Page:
Smith learnt a lot about shark behaviour on that overcast day at the Protea Banks. More than 30m down in the pea-green water the Zambezi sharks sensed his distress. They circled down rapidly for a closer look. All he had was a buoy line — a reel of cord attached to a float bobbing on the surface to let the boat captain know his position. 

“I’m kneeling on the bottom and they [the Zambezi sharks] start swimming towards me. I wave my buoy line at them, I manage to touch one of them on the tail and just like that, they all flee,” Smith recalls.

Bubbles of death

“On the way back up to the surface, it was quite terrifying. I couldn’t just swim straight up to the top; I had to swim slowly and take safety stops,” Smith said. 

This was necessary to allow the nitrogen that accumulates in the body during plus 30m dives to be released. Nitrogen accumulation results from breathing compressed air. If Smith had swum up too quickly nitrogen bubbles would form in his blood and could wreak all kinds of havoc with his body, from joint pain to paralysis and even death. 

An inquisitive Zambezi shark (Carcharhinus leucas) swims up to a free-diving Grant Smith, the SharkLife founder who is investigating their populations in Mozambique. Because the water is clear the shark poses little threat to the researcher who dives with sharks daily. (Photo: SharkLife)

Physically unscathed, Smith made it back on board. He reckons it was a valuable learning experience. “Sharks aren’t just going to bite you and you’ve got a good chance of pushing them away. The experience really taught me a lot about how you can control situations with sharks,” he said. 

Rather than the killing machines we know from Jaws and our own, too vivid, imaginations, might sharks simply be curious creatures? 

And maybe, if we can learn to keep our fears in check when they come circling, we will all be alright — man and shark.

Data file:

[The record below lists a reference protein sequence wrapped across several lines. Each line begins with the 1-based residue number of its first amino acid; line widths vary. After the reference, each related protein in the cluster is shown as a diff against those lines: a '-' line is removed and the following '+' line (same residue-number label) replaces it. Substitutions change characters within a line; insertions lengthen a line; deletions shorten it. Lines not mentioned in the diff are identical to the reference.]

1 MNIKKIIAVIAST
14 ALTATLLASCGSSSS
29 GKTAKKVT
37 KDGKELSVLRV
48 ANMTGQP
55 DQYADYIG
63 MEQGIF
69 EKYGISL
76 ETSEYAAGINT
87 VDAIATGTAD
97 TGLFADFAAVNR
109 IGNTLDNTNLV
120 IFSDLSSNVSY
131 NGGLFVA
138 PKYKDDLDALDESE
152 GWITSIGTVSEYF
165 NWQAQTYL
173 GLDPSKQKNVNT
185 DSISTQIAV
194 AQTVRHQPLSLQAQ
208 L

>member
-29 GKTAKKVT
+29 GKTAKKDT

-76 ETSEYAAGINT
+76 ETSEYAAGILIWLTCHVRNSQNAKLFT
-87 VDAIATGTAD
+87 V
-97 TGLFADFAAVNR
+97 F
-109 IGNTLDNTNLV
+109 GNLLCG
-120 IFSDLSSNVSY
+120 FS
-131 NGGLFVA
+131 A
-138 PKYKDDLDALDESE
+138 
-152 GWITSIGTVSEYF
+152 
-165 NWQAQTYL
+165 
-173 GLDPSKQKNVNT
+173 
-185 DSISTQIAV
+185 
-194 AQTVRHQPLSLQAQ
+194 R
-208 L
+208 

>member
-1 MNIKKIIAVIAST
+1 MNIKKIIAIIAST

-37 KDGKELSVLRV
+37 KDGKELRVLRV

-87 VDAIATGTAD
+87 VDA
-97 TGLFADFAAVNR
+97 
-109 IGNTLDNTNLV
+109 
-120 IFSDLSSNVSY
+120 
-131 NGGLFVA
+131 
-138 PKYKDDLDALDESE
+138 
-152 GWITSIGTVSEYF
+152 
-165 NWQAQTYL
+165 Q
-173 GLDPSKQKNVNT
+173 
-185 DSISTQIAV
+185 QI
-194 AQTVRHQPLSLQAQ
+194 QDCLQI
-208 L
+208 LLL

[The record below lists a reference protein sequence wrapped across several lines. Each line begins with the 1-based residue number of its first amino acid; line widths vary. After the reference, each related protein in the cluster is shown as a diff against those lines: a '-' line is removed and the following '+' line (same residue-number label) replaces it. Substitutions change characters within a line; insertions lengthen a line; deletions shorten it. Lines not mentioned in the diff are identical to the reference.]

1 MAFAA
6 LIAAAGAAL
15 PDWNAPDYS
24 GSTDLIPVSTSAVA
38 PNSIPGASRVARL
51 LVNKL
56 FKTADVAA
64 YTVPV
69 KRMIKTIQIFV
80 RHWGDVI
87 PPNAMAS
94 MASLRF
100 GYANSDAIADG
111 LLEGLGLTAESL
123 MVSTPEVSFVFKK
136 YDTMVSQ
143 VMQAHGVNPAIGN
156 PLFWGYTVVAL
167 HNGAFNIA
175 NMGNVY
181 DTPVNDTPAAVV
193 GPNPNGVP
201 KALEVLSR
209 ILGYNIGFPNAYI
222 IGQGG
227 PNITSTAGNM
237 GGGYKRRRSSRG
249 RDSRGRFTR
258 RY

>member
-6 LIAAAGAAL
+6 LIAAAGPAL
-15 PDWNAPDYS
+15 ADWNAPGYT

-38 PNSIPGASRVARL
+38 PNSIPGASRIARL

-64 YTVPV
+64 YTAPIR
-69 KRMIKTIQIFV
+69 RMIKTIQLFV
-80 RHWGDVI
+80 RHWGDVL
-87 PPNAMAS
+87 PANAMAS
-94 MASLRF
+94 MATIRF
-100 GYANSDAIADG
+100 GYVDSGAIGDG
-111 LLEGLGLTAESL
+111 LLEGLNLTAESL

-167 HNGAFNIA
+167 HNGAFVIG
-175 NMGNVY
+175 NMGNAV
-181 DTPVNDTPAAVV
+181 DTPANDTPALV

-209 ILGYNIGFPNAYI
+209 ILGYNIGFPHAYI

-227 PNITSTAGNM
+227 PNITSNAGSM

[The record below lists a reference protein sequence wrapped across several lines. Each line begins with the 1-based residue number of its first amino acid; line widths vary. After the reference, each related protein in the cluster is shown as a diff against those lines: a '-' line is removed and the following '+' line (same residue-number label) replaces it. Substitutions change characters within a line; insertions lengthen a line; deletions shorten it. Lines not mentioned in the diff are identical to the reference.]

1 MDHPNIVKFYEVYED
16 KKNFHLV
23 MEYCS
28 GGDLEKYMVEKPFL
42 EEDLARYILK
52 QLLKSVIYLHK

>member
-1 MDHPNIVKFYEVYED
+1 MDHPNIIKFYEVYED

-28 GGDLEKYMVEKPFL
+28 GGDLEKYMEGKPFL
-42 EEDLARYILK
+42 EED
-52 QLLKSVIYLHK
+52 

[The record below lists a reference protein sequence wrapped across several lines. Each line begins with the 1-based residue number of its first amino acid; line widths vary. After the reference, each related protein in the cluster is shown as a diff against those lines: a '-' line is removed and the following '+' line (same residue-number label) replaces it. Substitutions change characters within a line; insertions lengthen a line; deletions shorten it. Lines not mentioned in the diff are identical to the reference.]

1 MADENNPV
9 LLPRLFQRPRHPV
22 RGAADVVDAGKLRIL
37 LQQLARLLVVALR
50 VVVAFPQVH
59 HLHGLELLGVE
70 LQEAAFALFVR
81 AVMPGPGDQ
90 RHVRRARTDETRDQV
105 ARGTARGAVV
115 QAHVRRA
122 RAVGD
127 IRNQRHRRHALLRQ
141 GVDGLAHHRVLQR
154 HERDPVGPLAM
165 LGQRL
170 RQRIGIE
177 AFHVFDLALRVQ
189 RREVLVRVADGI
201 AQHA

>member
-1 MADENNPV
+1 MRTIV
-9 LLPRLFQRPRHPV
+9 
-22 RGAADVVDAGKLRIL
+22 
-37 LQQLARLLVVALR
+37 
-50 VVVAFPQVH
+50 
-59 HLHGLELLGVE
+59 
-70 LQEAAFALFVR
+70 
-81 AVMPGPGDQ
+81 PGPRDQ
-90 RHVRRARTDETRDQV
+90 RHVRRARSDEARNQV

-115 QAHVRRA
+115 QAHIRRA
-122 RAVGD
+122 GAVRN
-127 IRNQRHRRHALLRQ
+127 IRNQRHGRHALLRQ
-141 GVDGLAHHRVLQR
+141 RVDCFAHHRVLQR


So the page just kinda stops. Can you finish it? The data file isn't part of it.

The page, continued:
Marine Protected Areas (MPAs) are an important tool in shark and ray conservation. MPAs are closed or partly closed to fishing, protecting sharks and other marine life and promoting the biodiversity that our oceans depend upon. But there are not enough MPAs and many are too small to protect certain wide-ranging species. 

Grant Smith up close with a ragged-tooth shark (Carcharias taurus) in Sodwana Bay earlier in 2021. (Photo: Supplied)

Conservationists worldwide have been calling for the proclamation of more MPAs and to extend existing ones while making more resources available for their protection. 

South Africa has 41 MPAs but these protected areas make up only 5% of our coastline. That’s a pity because studies have shown that MPAs have a great positive impact, not only on the marine life found in the area but also on surrounding communities and the economy of the area.

To raise awareness about the importance of marine protected areas, the first ever Marine Protected Areas photographic competition — to put people in the picture about the value of conserving our ocean environment — is under way in South Africa. DM/OBP

Read more at www.rovingreporters.co.za  and www.marineprotectedareas.org.za Roving Reporters

This story forms part of a biodiversity reporting project supported by the Earth Journalism Network. Roving Reporters Ocean Watch correspondent Rio Button is a marine biologist, commercial diver and surfer. She has a Masters of Science degree in Conservation Biology from the University of Cape Town. She is also the chief conservation officer at Wildcards.

Absa OBP